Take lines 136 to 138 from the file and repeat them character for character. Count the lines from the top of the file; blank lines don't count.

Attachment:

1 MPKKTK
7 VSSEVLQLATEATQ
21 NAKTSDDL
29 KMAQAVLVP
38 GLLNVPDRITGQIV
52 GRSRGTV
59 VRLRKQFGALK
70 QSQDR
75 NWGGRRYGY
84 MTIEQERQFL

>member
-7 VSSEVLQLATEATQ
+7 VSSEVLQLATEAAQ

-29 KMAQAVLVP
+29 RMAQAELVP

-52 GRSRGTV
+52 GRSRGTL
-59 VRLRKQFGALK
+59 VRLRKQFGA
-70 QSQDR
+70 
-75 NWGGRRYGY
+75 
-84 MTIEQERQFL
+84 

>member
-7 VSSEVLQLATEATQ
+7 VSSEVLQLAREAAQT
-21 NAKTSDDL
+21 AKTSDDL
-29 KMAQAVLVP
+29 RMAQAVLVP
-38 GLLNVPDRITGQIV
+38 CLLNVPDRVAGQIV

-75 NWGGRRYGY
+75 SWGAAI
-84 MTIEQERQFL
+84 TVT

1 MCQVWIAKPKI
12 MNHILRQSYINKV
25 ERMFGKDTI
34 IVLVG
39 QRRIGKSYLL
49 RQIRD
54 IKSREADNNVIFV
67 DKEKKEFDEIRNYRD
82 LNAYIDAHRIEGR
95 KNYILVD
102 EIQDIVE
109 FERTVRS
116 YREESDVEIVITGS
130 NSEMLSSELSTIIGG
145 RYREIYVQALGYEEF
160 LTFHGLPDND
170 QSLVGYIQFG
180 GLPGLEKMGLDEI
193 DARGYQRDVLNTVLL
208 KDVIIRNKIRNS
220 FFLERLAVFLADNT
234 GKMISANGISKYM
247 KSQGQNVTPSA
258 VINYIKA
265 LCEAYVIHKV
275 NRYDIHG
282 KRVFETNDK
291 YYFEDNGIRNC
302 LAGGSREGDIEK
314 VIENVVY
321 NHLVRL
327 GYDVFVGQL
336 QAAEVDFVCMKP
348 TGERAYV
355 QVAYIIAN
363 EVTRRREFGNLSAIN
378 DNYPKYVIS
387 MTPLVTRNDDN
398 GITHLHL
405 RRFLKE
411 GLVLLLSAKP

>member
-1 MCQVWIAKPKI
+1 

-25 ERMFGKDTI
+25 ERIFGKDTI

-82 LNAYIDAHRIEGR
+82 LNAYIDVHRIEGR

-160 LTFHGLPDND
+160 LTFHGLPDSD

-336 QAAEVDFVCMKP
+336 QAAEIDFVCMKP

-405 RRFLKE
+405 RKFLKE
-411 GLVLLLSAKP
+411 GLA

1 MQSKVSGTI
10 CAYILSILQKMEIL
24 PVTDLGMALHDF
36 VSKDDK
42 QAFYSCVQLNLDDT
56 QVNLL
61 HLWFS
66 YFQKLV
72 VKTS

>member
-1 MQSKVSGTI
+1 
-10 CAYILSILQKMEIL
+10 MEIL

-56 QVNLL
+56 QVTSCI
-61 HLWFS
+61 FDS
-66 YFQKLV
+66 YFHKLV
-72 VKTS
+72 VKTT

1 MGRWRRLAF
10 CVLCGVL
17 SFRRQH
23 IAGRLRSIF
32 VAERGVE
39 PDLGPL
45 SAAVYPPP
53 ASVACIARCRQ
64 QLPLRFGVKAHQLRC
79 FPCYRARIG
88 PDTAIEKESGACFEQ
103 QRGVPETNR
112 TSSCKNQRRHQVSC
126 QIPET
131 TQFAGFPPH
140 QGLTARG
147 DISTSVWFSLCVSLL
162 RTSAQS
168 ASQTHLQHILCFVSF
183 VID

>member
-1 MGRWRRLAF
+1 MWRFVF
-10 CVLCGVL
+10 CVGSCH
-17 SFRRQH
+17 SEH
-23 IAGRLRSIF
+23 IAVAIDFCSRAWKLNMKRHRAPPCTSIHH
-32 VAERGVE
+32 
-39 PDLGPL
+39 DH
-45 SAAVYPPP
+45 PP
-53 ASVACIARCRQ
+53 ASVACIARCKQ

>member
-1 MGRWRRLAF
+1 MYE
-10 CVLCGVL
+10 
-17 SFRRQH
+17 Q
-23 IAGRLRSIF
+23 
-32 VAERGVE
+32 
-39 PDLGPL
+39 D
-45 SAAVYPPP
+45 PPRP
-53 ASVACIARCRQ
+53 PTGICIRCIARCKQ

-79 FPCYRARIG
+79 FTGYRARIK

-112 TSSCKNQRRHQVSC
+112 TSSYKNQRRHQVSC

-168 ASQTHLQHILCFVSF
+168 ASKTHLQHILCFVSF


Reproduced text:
183 VID

>member
-1 MGRWRRLAF